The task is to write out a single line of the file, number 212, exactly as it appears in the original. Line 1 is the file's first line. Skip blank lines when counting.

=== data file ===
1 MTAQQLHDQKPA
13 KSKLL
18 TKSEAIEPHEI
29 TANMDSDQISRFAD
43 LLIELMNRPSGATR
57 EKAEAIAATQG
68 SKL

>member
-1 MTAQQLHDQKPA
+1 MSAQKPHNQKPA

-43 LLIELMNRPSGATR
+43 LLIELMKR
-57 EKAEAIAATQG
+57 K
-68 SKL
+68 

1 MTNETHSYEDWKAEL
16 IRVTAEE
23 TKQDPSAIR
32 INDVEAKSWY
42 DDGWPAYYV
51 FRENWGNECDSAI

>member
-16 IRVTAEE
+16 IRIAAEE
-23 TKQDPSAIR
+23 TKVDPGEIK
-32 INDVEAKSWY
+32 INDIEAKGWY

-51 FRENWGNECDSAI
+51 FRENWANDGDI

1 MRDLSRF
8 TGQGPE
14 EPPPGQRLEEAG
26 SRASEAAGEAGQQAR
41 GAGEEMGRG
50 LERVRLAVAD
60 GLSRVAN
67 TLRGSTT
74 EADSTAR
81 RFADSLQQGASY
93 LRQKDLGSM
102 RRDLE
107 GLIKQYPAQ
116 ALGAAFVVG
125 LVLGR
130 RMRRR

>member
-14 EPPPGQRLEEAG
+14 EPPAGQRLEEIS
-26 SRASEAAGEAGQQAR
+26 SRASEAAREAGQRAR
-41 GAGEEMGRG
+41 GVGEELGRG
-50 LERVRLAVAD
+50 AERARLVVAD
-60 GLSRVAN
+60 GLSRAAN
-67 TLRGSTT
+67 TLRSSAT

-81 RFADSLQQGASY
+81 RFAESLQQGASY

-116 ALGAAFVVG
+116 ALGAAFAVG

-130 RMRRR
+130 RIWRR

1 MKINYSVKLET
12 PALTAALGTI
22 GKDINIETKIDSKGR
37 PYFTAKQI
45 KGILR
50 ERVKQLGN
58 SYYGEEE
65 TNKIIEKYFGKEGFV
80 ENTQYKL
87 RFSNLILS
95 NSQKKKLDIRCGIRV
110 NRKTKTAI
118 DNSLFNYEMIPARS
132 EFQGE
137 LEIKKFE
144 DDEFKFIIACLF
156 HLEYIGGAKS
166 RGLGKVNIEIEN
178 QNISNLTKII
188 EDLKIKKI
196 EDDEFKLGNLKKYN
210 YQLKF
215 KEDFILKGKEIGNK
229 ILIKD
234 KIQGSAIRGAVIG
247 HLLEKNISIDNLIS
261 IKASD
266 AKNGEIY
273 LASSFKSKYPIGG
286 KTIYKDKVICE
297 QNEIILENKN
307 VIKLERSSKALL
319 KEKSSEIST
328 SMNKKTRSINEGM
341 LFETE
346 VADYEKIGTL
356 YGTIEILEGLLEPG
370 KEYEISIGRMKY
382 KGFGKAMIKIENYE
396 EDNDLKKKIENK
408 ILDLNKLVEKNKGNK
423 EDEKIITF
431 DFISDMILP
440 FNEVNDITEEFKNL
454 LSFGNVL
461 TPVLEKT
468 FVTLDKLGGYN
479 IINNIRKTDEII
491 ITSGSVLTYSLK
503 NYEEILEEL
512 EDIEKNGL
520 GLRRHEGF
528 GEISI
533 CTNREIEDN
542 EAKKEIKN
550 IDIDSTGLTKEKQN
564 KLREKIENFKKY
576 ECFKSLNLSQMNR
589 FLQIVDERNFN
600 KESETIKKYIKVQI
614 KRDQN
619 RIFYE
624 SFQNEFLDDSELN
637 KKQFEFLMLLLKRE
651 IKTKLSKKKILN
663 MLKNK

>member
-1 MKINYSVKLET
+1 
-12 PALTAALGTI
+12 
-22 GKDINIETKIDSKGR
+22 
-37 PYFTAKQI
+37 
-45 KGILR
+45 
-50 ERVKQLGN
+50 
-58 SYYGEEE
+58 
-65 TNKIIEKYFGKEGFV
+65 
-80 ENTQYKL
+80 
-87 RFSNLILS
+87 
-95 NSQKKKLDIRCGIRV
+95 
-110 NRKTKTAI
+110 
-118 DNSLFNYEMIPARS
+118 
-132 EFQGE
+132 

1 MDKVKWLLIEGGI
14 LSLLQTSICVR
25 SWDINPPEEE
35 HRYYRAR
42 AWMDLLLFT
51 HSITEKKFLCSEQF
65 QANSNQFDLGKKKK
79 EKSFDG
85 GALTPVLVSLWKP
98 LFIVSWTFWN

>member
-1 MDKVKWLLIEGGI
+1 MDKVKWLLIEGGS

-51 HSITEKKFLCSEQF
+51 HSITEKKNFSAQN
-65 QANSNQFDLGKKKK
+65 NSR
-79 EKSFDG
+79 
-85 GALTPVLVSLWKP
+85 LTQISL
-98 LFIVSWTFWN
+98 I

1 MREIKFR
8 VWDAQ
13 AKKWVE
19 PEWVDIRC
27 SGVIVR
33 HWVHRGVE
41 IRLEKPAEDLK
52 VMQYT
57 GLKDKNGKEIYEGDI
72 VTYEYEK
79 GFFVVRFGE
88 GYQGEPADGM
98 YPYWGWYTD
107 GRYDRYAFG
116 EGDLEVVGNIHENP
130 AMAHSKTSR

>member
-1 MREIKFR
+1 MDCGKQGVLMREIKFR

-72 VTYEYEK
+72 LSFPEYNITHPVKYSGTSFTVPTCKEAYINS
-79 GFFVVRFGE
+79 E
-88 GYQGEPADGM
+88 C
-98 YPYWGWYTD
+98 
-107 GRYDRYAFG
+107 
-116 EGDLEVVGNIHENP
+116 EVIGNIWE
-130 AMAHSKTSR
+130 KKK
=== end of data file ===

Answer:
-107 GRYDRYAFG